Gossip: This makes me British then! :P

Grammar: It is a definite must for countries with English as their first language. However, this need does not seem to resound with people in my country.

Harrods: This department store is a must for tourists. It supposedly sells everything under the sun. I love its food hall where food from all over the world is sold. They are packaged and presented so prettily as well. Of course, the prices are high since it is in the Knightsbridge area and is a 'branded' store. Most people are crazy over its store accessories range, especially the bags. The trademark icon on them is the Harrods bear. The mint tea at its in-house cafeteria packs a punch and is good for those who have caught a cold. My dad felt a lot better upon drinking it. I had the good fortune to visit it during its Christmas promotional period. The trees and their various themes of decoration were up, which are always a source of childhood magic for me. There were also Christmas stationery and food products. I bought pudding biscuits as a gift :) I could not resist taking photos in the food hall. I never get tired of looking at them again and again.

Heinz ketchup: There is a distinctive taste from that of the other brands of ketchup. It is more sour.

Heston Blumenthal: I first got to know about him from the cooking programmes on cable television. He loves to take on food challenges like reinventing food for nutritional purposes and recreating historical banquets with contemporary techniques. I saw his outrageous dishes for the first time on Masterchef Australia 2, where the contestants were to reproduce his Sound of the Sea dish. He seems genuinely nice and I like him better than Gordon Ramsay in Hell's Kitchen.

Jamie Oliver: I watched his television programmes Naked Chef and Oliver's Twist. He makes cooking look really easy peasy in them. I like the different occasions he presents as settings to the dishes he cooks in the latter. From them, I have also learnt that it is fine eating pasta the Chinese way, instead of twirling the pasta around the fork. After all, he eats pasta the Chinese way too!

Jumble sales: They can be interpreted in two ways: full of unwanted junk or treasure troves. I take the latter. I love the fact that the products are priced cheaply. I have managed to get prized books from my childhood at low prices when scouring through such sales. There is the possibility of getting items for decorating one's house too. That would be a steal for me. The thing I am not comfortable with about such sales is wearing second-hand clothes. I will change my mind however, if I find something vintage which I really like.

Lea and Perrins: I encountered this sauce for the first time when I was making Roti Babi. It is an accompaniment to the dish. It is an acquired taste though. 

Marks and Spencers: I was first exposed to this brand through my mum's clothes label. Then my first purchase from this store was Cocoa Butter Hand and Nail Cream. It smelled food-ishly yummy. I have purchased more items with time. Candles especially for the Christmas period, Jaffa Cakes, Bacon Rashers, Honey Baked Ham flavoured Crisps, Dark Chocolate Digestives, Christmas Puddings and Log Cakes, Christmas wrapping paper, Easter eggs, and sweets like Lemon Sherbets, Gummy Worms and Wine Gums are the purchases. My latest purchases are BBQ Wholegrain crackers, and Apple and Cinnamon Popcorn Cakes. Actually, the clothes range is appealing to me, if not for its price. Oh well, I guess it is a high-end store.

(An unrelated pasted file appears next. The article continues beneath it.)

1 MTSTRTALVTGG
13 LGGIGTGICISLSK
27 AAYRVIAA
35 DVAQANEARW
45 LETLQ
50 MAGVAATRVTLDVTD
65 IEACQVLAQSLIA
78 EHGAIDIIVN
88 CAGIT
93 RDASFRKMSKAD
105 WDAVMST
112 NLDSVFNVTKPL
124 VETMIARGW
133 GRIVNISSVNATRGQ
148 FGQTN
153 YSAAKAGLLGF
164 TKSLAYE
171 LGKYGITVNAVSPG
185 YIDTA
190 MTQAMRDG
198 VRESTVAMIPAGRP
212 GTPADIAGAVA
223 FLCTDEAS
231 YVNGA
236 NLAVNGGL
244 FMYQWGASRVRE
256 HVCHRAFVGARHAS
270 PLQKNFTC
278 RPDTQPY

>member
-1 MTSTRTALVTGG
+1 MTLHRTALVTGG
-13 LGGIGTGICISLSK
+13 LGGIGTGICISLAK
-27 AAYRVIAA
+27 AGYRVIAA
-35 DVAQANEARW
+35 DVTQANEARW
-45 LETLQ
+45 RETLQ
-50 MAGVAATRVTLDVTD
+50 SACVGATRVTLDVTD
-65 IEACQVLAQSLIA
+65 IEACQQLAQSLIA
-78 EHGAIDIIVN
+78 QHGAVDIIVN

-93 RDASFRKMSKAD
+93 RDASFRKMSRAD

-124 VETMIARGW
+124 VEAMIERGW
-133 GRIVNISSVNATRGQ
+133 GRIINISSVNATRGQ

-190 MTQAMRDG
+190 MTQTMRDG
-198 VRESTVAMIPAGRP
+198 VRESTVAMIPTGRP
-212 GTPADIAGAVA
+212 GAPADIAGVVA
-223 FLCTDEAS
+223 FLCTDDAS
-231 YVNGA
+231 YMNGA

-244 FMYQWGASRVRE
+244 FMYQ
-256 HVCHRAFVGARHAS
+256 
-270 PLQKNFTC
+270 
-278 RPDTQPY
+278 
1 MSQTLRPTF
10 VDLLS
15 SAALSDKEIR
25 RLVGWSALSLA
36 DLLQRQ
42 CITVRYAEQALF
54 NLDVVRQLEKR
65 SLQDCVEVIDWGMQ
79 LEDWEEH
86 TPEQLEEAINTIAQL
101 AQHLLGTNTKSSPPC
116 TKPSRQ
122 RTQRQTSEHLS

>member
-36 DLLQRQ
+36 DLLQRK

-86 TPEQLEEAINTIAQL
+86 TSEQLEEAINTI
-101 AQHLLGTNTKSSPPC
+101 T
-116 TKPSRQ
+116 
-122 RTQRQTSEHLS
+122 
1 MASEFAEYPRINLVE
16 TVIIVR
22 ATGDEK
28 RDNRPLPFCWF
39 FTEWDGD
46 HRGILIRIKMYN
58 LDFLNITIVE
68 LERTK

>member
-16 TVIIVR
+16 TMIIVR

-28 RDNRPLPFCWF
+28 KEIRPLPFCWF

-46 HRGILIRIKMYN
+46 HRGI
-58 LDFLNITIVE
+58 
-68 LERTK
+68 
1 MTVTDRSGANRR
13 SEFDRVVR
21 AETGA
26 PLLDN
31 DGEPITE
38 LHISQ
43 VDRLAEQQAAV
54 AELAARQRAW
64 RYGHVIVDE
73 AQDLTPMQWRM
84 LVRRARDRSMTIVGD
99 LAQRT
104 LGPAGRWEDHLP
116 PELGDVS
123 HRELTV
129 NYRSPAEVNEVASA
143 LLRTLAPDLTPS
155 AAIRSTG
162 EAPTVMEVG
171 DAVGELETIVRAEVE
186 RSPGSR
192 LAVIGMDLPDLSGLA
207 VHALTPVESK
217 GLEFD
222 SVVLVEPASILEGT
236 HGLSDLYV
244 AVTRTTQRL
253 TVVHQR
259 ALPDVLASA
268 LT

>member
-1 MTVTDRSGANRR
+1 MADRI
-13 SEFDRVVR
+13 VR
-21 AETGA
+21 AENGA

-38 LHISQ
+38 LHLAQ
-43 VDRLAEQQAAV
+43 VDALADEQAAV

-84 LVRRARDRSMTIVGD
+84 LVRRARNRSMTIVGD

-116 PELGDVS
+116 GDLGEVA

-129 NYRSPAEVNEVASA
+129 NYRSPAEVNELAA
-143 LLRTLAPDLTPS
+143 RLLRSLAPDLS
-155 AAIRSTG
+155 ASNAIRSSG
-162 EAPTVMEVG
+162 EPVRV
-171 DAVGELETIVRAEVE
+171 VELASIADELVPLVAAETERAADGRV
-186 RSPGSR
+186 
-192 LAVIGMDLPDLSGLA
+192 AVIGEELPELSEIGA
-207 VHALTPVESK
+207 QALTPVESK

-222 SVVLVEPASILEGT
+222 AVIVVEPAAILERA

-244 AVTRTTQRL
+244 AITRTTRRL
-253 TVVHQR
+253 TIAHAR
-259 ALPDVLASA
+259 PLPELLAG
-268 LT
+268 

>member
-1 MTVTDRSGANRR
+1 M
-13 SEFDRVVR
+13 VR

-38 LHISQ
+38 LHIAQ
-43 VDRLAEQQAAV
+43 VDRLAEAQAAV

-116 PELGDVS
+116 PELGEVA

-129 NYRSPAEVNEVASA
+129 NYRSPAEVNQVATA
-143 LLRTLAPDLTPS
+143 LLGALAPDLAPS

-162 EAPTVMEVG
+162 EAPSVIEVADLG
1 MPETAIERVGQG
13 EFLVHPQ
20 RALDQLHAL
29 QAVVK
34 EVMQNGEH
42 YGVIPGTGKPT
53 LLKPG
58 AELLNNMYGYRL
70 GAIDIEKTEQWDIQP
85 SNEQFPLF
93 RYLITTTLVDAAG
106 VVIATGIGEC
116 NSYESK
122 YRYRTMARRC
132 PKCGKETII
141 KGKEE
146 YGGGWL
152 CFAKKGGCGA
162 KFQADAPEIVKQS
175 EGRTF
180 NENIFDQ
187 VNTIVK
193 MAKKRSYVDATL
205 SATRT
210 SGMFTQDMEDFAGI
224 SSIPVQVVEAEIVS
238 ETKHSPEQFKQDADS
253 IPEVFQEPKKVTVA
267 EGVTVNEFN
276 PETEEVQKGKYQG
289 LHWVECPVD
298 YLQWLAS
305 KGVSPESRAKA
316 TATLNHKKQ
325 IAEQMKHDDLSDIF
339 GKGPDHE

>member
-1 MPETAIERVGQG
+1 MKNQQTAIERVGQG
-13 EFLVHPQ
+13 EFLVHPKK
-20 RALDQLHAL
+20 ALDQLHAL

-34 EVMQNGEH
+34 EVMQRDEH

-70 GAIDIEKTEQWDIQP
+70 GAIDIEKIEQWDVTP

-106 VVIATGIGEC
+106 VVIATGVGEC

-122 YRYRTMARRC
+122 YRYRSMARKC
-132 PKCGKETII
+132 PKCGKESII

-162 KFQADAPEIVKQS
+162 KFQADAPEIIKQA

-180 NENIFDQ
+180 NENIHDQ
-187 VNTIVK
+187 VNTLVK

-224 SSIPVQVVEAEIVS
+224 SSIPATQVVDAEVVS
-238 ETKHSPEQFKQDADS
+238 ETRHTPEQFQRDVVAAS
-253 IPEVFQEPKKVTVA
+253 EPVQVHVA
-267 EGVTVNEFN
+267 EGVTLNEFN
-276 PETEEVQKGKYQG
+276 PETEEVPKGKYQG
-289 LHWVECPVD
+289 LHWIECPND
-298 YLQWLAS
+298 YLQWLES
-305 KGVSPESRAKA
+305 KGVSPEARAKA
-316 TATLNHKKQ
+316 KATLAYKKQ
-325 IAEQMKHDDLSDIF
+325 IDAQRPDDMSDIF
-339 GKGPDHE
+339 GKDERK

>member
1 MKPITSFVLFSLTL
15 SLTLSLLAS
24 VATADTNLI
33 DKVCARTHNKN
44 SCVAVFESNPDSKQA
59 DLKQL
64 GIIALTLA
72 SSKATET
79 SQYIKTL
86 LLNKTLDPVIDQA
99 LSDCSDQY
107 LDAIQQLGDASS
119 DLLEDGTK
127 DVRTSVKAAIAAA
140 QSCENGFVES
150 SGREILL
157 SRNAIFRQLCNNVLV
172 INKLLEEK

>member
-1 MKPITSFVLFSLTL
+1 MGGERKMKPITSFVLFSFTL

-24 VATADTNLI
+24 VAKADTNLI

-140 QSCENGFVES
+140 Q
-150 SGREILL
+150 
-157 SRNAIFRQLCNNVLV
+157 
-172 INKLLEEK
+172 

I had a bit of time at the Covent Garden branch in London and saw that the biggest difference there is the huge food section where there are ready-made meals. I remember having seen a Singaporean meal there too! Its Mint Humbugs have a special significance to me. My best friend bought a whole packet for me after having noted that I like them. I seldom get presents from him and so it was a sweet surprise for me. I distinctly remember how he gave it to me. He asked me to open the glove compartment in his car where he had stashed it :D

Marmalade: My family eats it with bread at times. We buy Orange or Raspberry, though I prefer the former. I also associate it with Paddington Bear's favourite food :)

Marmite: I remember being coaxed to take it as a child. It was another version of Brovil in those days. I hated the taste and so when my dad wanted to order it in a dish with chicken, I was apprehensive. I tried a little of the dish and like it more as part of a dish rather than on its own. Some people eat it with toast or take it as a drink. That is not for me.

Mini: This is not the skirt but the car. It is my dream car. I love the different colours it comes in. I would love to own a pastel mini due to its compact and petite size :)
Mini skirt: This is the skirt. I remember wearing a silver tight one for the purpose of attracting someone's attention, but he instead saw me for my inner side :)

Mushy peas: I think eating it with mint tastes delicious. However, most people I know don't like peas. I wonder why. I love it in cream pasta, Thai green curry and pies.

National Trust: It is another name for National Heritage Board in Singapore. It is a stamp of recognition on the value of literary and historical architecture. It means the particular place or building is a must-see for visitors to England like me.